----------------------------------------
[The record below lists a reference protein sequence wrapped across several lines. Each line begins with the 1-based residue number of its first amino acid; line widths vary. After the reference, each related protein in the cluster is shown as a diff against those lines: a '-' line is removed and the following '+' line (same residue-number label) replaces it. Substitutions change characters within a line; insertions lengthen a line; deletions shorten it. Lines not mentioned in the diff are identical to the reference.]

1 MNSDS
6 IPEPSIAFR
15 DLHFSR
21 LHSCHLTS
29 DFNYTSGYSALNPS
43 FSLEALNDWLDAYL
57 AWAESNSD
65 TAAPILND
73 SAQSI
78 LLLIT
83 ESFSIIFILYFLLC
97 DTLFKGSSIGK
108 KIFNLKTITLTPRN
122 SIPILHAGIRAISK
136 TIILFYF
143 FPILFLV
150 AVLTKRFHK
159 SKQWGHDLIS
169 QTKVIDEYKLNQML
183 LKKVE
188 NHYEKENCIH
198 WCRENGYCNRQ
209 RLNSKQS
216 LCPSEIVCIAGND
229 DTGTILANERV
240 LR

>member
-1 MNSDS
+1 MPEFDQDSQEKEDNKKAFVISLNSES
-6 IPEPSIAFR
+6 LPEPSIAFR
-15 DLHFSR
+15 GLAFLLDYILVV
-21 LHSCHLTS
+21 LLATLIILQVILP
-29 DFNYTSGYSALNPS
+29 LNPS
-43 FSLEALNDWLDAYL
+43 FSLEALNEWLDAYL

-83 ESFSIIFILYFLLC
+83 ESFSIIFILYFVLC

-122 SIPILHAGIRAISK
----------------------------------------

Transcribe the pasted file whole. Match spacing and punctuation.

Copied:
[The record below lists a reference protein sequence wrapped across several lines. Each line begins with the 1-based residue number of its first amino acid; line widths vary. After the reference, each related protein in the cluster is shown as a diff against those lines: a '-' line is removed and the following '+' line (same residue-number label) replaces it. Substitutions change characters within a line; insertions lengthen a line; deletions shorten it. Lines not mentioned in the diff are identical to the reference.]

1 MNSDS
6 IPEPSIAFR
15 DLHFSR
21 LHSCHLTS
29 DFNYTSGYSALNPS
43 FSLEALNDWLDAYL
57 AWAESNSD
65 TAAPILND
73 SAQSI
78 LLLIT
83 ESFSIIFILYFLLC
97 DTLFKGSSIGK
108 KIFNLKTITLTPRN
122 SIPILHAGIRAISK
136 TIILFYF
143 FPILFLV
150 AVLTKRFHK
159 SKQWGHDLIS
169 QTKVIDEYKLNQML
183 LKKVE
188 NHYEKENCIH
198 WCRENGYCNRQ
209 RLNSKQS
216 LCPSEIVCIAGND
229 DTGTILANERV
240 LR

>member
-1 MNSDS
+1 MPEFDQDSQEKEDNKKAFVISLNSES
-6 IPEPSIAFR
+6 LPEPSIAFR
-15 DLHFSR
+15 GLAFLLDYILVV
-21 LHSCHLTS
+21 LLATLIILQVILP
-29 DFNYTSGYSALNPS
+29 LNPS
-43 FSLEALNDWLDAYL
+43 FSLEALNEWLDAYL

-83 ESFSIIFILYFLLC
+83 ESFSIIFILYFVLC

-122 SIPILHAGIRAISK